In 1940, while he was struggling as an undergraduate at the University of North Carolina at Chapel Hill, Walker Percy wrote to his uncle and adopted father, William Alexander Percy, to give him the bad news about his grades.
William Alexander, who introduced his young ward to the writings of Marcus Aurelius and had himself gone to Harvard, did not care for one second about the grades. As he wrote back to Walker, “My whole theory about life is that glory and accomplishment are of far less importance than the creation of character and the individual good life.”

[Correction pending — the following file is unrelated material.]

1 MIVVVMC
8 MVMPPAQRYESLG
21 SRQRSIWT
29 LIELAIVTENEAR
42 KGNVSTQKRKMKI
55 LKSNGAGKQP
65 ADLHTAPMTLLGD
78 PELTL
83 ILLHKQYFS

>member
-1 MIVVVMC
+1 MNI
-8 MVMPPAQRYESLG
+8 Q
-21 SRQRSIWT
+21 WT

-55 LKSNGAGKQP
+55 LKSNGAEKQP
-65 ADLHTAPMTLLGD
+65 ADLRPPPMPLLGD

How lucky we might have been to get such a lesson from our own parents at that impressionable age! To hear, emphatically, that marks on a report card are not a reflection of who we are and that their recognition is such a hollow thing. Because it’s clear that most of us internalized the exact opposite: We think that fame and fortune are the marks of a good person. We connect them, like cause and effect. If/then statements in the logic of human existence. We chase these things, because like grades, they are quantifiable and easy to game.
But character? The trait the Stoics believed was like fate, the determining factor in life? Well, that we mostly ignore. We assume it will take care of itself.
It won’t. If we directed half the time we spend trying to advance our careers or ace a test, toward our individual moral improvement, the world would be transformed. And so would our individual lives–good lives.